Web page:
Tuesday, December 30, 2014

Understanding a Father’s Rights in a Military Divorce

Military Divorce
If you are a father going through a military divorce it is important for you to understand your rights.  Many couples make the false assumption that the mother always gets the kids and has the right to do whatever she wants with them.  Do to this misconception, many fathers don’t even try to fight for custody even if they do want to spend time with their children.  If you are in this situation, here are facts that you need to know:

Most courts believe kids should spend time with both parents.
This is unlike the common belief that used to be prevalent in the court system.  No longer is it thought that kids only need their mother.  To the contrary, the court will try to ensure that kids grow up with the influence of both parents.  This is beneficial to fathers because even if the mother attempts to maintain full custody with limited visitation rights if you fight, the court will probably rule in your favor to some degree.  The key is that you have to present a parenting plan that you want so that the court can decide between them. 

Things you need to prove.
If you are going after full or partial custody of your children, it is important to establish several things.  This is true if you are going through a military divorce or civilian divorce.  You will want to prove that you have stable employment and can provide for the needs of the children financially.  If you are in the military, this becomes easier to do but in both cases, pay stubs are typically enough to demonstrate employment.  You will also want to demonstrate that you have stable housing for the children within their current school district.  If you want to take them out of their school district, it becomes a relocation case.  

As a father trying to keep custody of the children, it is best if you can remain in the house you have been living in as a family or can find something in the same neighborhood.  While the natural reaction may be to move far away from your ex, moving creates a less stable environment in the courts eyes and could work against you.
It also helps if you can demonstrate a solid support system.  This could be family, friends, your church group, etc.  A support system is important when raising children and if your ex has it, but you don’t, this could make it more difficult to gain full custody.  It shouldn’t, however, influence your ability to maintain joint custody.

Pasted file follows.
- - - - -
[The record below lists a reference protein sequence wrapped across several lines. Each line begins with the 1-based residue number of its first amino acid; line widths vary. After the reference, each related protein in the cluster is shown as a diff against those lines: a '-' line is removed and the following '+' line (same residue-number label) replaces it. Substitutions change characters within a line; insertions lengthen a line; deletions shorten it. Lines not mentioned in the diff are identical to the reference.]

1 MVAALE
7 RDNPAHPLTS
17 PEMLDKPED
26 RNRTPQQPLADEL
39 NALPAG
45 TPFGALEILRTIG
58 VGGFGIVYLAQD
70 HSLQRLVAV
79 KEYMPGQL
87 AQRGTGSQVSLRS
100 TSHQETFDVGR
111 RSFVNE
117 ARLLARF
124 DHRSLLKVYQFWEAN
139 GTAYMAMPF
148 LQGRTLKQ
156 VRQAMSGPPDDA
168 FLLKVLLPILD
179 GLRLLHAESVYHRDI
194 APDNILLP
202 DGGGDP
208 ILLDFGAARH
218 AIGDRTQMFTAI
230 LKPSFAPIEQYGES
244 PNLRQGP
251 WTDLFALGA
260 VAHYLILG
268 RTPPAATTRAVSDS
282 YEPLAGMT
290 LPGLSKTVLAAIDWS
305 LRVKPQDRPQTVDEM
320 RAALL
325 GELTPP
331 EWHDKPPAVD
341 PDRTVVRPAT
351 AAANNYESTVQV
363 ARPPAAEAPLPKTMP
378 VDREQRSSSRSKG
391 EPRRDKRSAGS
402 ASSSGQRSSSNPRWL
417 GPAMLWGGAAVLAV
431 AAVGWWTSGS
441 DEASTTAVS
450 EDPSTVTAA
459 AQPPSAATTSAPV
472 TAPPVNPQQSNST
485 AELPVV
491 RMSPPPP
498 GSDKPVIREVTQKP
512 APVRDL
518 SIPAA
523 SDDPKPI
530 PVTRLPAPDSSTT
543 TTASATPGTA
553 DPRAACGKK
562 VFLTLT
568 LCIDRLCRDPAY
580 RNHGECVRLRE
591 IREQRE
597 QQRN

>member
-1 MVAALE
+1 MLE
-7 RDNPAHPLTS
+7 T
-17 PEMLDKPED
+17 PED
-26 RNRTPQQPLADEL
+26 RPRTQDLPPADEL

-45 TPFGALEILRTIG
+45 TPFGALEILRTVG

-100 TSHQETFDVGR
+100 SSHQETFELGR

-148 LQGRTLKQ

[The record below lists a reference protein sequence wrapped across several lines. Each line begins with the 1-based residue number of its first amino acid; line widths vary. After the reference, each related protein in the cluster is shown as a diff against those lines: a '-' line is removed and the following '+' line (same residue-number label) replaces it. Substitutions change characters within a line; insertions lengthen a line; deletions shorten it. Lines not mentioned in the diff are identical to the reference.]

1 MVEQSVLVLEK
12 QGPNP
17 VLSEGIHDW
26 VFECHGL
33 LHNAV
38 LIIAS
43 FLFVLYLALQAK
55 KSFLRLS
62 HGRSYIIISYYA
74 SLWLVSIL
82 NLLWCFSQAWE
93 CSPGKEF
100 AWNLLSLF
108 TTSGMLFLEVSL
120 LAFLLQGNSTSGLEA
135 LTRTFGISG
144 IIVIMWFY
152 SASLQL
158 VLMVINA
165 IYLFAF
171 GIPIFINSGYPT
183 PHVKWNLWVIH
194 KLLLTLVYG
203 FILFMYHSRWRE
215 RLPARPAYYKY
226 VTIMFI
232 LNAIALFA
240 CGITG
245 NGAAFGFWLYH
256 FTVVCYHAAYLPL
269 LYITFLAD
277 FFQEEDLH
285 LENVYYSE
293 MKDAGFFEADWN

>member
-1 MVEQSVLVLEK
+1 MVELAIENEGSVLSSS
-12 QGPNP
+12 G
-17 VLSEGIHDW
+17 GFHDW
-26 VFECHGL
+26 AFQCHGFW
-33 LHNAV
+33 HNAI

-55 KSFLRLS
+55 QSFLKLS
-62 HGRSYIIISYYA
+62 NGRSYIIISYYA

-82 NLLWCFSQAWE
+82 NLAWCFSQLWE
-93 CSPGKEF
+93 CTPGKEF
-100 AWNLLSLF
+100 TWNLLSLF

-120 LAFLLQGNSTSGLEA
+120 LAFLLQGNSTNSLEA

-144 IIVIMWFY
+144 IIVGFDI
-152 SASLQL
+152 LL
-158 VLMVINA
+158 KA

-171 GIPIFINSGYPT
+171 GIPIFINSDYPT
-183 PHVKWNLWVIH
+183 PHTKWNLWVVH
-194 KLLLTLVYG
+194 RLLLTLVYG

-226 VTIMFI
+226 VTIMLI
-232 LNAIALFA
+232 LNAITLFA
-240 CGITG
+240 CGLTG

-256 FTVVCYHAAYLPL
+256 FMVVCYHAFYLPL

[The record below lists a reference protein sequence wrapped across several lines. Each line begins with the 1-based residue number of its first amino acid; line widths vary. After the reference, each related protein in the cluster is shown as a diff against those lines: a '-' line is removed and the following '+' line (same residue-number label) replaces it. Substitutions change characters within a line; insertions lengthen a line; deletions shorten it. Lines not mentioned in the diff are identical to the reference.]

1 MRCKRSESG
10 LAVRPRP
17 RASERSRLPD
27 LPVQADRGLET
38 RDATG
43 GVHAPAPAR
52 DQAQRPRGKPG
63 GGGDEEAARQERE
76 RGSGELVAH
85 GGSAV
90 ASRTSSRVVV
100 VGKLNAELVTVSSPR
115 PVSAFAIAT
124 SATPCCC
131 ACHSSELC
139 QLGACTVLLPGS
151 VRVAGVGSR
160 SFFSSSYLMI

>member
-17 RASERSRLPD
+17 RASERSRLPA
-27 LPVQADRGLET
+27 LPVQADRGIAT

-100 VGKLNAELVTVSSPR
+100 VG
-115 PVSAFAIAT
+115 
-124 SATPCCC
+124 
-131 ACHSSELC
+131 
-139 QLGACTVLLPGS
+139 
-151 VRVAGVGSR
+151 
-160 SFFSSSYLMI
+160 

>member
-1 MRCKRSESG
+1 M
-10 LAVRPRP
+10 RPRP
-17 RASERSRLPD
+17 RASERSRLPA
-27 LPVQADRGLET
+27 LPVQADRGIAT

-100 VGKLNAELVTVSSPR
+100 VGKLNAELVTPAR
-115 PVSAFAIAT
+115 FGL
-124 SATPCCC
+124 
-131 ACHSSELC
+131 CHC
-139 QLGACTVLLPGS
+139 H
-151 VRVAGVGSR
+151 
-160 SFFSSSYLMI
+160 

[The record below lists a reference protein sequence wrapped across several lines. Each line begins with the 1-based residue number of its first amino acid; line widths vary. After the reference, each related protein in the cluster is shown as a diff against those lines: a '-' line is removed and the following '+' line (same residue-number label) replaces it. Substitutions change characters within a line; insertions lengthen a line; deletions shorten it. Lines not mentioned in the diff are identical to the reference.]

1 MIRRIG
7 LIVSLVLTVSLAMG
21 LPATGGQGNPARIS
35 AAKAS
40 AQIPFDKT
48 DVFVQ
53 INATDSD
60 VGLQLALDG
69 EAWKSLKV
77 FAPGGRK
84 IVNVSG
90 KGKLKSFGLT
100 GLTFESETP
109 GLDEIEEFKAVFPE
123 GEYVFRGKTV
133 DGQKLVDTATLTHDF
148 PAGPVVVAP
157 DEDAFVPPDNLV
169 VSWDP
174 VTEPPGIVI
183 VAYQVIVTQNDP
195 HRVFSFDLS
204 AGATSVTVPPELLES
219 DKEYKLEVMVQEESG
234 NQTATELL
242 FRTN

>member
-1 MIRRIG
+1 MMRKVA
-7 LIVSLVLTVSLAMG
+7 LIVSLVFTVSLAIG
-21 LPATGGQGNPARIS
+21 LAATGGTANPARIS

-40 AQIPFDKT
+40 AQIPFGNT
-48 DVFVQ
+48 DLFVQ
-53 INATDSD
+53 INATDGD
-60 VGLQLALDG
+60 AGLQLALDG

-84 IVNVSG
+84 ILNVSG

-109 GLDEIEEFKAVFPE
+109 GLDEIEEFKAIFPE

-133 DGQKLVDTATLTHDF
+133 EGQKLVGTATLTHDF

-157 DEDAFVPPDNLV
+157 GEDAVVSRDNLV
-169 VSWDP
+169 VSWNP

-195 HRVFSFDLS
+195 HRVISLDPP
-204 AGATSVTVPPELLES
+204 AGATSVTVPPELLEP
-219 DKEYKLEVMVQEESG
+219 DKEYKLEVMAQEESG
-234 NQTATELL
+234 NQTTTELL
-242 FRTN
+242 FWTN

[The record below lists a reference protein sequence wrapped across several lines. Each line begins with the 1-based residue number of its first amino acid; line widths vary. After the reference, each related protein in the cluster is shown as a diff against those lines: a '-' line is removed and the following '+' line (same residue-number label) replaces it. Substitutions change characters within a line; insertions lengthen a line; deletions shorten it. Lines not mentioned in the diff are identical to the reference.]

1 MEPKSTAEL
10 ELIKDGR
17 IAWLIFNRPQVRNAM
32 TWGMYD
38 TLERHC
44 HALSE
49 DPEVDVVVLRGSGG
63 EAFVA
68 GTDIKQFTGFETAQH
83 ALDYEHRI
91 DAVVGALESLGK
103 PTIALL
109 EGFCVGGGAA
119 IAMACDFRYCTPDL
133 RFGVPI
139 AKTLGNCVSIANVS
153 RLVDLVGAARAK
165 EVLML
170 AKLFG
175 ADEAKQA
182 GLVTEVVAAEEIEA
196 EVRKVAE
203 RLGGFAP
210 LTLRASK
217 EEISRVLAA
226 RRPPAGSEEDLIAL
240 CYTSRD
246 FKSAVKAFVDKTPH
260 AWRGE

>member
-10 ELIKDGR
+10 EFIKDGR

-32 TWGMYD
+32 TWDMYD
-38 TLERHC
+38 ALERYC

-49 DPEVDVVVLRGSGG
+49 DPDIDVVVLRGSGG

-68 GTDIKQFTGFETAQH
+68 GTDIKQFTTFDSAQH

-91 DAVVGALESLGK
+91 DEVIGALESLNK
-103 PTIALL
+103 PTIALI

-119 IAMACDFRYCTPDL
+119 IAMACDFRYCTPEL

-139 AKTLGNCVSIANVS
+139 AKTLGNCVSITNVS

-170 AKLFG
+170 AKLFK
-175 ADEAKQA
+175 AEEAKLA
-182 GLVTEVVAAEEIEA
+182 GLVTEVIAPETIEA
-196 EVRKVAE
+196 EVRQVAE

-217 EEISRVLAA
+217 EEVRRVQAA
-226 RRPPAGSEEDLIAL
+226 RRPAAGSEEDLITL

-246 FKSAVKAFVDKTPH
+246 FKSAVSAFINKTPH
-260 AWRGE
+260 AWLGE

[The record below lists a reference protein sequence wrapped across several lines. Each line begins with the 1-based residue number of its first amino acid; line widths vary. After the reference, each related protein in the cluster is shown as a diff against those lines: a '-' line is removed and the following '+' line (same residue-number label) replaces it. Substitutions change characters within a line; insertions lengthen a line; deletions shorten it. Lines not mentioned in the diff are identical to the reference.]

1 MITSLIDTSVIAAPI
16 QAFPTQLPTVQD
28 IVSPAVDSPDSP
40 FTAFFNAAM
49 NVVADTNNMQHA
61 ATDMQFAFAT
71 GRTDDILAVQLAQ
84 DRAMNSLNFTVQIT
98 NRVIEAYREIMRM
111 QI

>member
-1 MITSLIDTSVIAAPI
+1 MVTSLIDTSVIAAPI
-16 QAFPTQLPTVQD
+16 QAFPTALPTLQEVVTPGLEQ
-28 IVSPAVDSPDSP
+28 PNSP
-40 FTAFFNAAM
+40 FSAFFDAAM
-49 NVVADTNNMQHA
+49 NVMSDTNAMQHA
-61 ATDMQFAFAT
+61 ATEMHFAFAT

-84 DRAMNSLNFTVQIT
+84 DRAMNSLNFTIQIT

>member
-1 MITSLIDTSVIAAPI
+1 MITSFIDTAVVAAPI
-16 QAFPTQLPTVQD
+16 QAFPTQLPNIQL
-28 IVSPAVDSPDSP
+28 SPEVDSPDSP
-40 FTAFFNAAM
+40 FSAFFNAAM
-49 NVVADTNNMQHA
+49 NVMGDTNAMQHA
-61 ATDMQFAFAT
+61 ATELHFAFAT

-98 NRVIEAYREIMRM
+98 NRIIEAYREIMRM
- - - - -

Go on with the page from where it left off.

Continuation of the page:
Child support
When representing clients going through a military divorce, we also work to ensure that any child support agreements are fair and can be lived with.  This could be challenging if one spouse wasn’t working during the marriage.  In these instances, you may have one child support agreement at the beginning of the divorce and go back to have it renegotiated at a later date to reflect a lesser amount, once they become employed.  
Remember that if you are a father going through a military divorce, you have just as many rights as the mother does.  To learn more, call and schedule your consultation. 

Tuesday, December 2, 2014

A Divorce Attorney Explains the Requirements for Getting a Divorce in California

As a divorce attorney in California, we work with couples that no longer wish to remain married and are interested in ending their relationship in either an amicable or contested divorce.  The family laws in each state are different so if you recently moved to California or are unfamiliar with our laws it is important to have a quick review prior to filing.  
Here is what you need to know:
  • Residency. If you want to divorce here, you must have lived in the state for at six months prior to filing (three of those must be in the county where your filing takes place).  Otherwise, if you recently moved you would have to either file in the state you came from or wait for the six months to pass before proceeding.  Most couples simply wait for the six months because of how inconvenient it is to have a legal proceeding take place in the state you no longer live in. 
  • California is a no-fault state. In some states, fault must be established in order to “qualify” for a divorce.  Otherwise, the request may not be granted.  As a divorce attorney in California, we know that you can get a divorce simply because you want one.  It is important to remember, however, that the judge may take the circumstances surrounding the divorce into consideration when making their ruling. 
  • Waiting Period.  In many states, there is a waiting period to see if the couple can reconcile.  The intent is to decrease the number of divorces, though it mostly only creates further challenges for divorcing couples.  In California, a couple must wait six months after filing before a divorce can be finalized. The judge may also delay the proceedings by an additional thirty days if they feel like the couple could reconcile. 
  • Division of assets.  The court will make a determination for how assets, property, and debts are split up.  
  • Children.  During the course of the trial, the judge will hear testimony and take facts into consideration to determine what is in the best interest of the children.  They will then make a ruling on who will maintain custody, visitation, and child support.  This can be the most difficult aspect of a divorce, and if you feel that the ruling was unjust, you can file a formal appeal. 
As a divorce attorney, many of our clients are new to this process and unsure of what to expect.  During the consultation, we will walk you through the steps that must be taken from filing to your final ruling.  It can take months and even a year for more complicated cases.  We always recommend speaking with a lawyer before filing so that you can have your ducks in a row and ensure that you and your children will be protected.  A divorce is a serious and complicated legal affair and having professional guidance will help you to get through it successfully.